College cowboys and cowgirls are keeping an eye on the coronavirus pandemic and the calendar.
While the final regular-season college rodeos were cancelled because of the pandemic, the National Intercollegiate Rodeo Association (NIRA) has yet to cancel or postpone the 2020 College National Finals Rodeo (CNFR).
May 14 is decision day.
That’s when NIRA, in conjunction with the State of Wyoming, will make the final decision on holding the CNFR, where the best-of-the best from the county’s 11 regions meet to crown individual event champions in saddle bronc riding, bare back riding, bull riding, tie-down roping, steer wrestling, team roping, barrel racing, breakaway roping, and goat tying.
National team championships are also awarded to both men’s and women’s teams.
If conditions allow, the CNFR will be held from June 12-20 at the Casper Events Center and will bring together more than 400 cowgirls and cowboys from over 100 colleges, universities and community colleges across the country.
Six members of the head coach Ben Londo's Cal Poly rodeo team and three from Cuesta College are anxiously awaiting word as to whether or not they should be making travel plans.
Santa Ynez High graduates Maggie and Ethan Usher and Righetti High grads Chance and Cutter Machado are in the group of qualifiers.
Maggie Usher, a true freshman at Cal Poly, qualified in goat tying while her older brother and Cal Poly teammate Ethan, a red shirt freshman, earned a spot in the steer wrestling field.
The Machado brothers both qualified in team roping.
The top 3 students in each event, and top two men's and women's teams from the NIRA's 11 regions, qualify for the CNFR.
Maggie Usher finished as the Reserve Champion (second place) in goat tying in the West Coast Region while brother Ethan finished third in steer wrestling.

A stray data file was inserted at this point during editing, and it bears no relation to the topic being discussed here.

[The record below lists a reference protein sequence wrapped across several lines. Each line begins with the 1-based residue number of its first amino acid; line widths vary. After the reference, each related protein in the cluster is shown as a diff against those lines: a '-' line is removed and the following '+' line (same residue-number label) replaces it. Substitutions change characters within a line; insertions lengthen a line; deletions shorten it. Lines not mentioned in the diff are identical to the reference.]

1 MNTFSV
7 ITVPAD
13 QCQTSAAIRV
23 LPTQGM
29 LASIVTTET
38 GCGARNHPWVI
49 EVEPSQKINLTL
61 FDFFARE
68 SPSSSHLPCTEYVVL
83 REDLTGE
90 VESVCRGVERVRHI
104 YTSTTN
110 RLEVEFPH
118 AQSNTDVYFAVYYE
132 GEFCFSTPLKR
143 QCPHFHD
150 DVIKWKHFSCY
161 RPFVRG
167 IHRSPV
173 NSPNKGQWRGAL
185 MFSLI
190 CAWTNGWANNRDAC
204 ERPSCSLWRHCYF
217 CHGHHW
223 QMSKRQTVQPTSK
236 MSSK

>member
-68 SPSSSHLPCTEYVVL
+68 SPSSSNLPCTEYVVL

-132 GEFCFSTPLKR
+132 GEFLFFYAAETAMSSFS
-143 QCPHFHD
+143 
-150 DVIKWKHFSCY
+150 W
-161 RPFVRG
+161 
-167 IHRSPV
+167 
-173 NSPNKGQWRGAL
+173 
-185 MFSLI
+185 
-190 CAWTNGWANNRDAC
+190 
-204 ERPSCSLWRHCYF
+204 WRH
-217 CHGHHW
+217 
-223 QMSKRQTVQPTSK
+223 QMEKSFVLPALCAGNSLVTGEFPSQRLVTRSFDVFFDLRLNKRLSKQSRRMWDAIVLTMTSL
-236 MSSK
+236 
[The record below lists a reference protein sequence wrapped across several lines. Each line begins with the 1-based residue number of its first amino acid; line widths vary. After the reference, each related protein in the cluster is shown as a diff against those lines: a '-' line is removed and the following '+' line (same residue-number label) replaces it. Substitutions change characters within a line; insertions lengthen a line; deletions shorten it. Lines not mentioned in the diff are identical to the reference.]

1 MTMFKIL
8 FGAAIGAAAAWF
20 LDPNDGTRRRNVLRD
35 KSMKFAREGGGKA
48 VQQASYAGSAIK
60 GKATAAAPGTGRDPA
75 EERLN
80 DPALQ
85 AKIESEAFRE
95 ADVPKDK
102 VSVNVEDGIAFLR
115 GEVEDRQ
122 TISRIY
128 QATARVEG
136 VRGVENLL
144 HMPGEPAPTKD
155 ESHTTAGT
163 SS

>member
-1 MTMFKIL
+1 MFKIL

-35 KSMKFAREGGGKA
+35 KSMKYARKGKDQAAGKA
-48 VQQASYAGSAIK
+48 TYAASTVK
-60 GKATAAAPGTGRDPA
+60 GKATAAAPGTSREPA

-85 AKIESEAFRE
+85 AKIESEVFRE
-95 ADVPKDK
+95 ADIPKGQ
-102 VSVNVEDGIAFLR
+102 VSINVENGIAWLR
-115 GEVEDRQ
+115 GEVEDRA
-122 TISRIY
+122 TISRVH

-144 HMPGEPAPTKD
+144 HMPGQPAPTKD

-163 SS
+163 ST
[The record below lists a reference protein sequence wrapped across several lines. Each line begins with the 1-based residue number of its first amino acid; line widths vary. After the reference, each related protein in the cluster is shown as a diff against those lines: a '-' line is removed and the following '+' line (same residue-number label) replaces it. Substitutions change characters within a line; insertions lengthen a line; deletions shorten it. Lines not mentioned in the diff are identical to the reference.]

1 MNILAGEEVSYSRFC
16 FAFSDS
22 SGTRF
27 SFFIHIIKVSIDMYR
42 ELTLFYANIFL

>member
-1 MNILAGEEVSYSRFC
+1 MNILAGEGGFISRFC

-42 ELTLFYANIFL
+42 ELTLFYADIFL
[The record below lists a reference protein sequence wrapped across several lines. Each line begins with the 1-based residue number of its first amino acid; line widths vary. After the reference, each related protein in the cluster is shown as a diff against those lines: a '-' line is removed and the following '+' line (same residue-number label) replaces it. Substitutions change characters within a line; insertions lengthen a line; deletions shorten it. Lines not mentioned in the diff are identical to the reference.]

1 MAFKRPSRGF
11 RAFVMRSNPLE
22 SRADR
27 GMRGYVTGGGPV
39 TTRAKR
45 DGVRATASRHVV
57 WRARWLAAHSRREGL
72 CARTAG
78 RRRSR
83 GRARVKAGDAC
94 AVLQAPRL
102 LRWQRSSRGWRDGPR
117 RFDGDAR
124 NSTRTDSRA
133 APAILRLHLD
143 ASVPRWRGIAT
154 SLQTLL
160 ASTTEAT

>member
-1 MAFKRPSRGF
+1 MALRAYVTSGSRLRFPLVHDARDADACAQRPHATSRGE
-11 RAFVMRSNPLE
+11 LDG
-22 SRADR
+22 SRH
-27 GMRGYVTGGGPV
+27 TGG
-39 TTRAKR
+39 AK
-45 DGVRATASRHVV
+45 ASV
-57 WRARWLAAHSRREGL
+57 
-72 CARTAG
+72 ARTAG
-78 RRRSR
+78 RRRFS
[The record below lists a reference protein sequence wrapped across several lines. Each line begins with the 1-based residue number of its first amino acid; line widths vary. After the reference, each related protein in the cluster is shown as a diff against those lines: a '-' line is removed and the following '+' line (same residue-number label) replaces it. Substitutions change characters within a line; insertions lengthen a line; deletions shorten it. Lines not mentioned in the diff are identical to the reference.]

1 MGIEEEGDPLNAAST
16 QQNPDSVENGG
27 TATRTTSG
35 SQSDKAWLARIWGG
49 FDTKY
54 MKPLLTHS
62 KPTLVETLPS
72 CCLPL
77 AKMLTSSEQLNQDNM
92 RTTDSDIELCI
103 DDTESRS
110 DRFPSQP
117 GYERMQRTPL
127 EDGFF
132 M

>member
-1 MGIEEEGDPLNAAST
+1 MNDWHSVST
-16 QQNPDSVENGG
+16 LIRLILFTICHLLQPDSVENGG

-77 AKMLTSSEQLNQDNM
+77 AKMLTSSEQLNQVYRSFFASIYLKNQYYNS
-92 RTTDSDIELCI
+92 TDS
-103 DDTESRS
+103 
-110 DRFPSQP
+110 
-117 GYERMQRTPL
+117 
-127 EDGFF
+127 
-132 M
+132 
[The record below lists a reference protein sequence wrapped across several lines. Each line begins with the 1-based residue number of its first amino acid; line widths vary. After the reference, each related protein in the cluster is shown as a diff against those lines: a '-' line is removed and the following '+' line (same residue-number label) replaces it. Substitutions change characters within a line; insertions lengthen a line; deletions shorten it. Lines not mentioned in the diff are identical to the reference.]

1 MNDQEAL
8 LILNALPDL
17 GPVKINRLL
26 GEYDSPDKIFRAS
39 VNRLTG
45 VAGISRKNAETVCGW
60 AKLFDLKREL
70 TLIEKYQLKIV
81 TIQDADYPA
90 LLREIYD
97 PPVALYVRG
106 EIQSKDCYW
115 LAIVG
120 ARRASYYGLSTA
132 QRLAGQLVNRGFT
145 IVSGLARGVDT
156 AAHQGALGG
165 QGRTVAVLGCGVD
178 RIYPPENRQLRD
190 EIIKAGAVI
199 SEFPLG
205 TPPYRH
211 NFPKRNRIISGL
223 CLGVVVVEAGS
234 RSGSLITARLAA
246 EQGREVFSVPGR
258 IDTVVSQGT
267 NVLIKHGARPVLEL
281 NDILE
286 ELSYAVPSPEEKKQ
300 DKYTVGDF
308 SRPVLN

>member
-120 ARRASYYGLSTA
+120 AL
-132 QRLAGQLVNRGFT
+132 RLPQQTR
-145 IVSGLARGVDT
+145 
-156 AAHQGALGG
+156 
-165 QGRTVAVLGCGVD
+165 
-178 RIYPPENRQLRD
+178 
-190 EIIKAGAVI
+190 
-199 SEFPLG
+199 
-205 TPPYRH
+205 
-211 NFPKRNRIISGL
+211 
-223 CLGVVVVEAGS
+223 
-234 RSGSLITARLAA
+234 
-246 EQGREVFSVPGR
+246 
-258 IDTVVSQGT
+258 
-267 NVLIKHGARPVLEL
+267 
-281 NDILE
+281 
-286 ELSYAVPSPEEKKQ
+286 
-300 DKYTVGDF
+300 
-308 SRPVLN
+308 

“Both of them are home, their horses are home,” said the Usher’s mother Roxanne, who is also at home since the Santa Ynez Charter School, where she teaches seventh and eighth grade math and science, is also closed. “Maggie has our goats and she’s practicing at home but we don’t have a place for Ethan to practice steer wrestling.”
“We were all ready for our next rodeo in Coalinga when they cancelled the season and we were told to go home,” said Maggie Usher. “I can practice here but it’s not the same. At Poly, it’s a team practice. You work together as a team. It’s not the same practicing by yourself and that makes it kind of tough.”
“I can’t practice by myself so I’m going to ask (five-time world steer wrestling champion) Luke Branquinho if I can get some practice in at his family’s ranch in Los Olivos. I’ve been getting pointers from Luke. My dad (Jim) and Luke are good friends so that’s where I usually practice when I’m home,” said Ethan Usher. “I was also doing some steer wrestling on the (Professional Rodeo Cowboys Association) California Circuit to get some extra practice but that’s all been called off.”
If the CNFR is held, Maggie Usher will also be in the arena with her brother when she works as Ethan’s hazer during his steer wrestling runs.
During the regular season, Maggie Usher also competed in breakaway roping and team roping with Ethan as her partner.
“The coronavirus forced the cancellation of Coalinga, Poly Royal — that’s our biggest fundraiser and that will make it tough for next year — Las Vegas and our regional finals,” said Maggie Usher. “So if they do decide to hold the National Finals, we’ll all have to go into them cold turkey and that won’t be easy.”
The Machado brothers both earned spots as headers in team roping.
Cutter Machado qualified as the West Coast Region champion while riding for Cuesta while older brother Chance earned his spot from the Cal Poly team as the West Coast Reserve Champion.
Other Poly qualifiers are Bakersfield’s Karson Mebane, the region’s saddle bronc champion; Hawaiian Patricia Rincon, the region’s breakaway roping reserve champion; and Nevadan Bailey Kieckbusch after finishing third in breakaway roping.
Two other local Cuesta competitors qualified for the CNFR; Arroyo Grande’s Alea Cunningham in barrel racing and San Luis Obispo’s Taite Stickler, the region’s steer wrestling champion.
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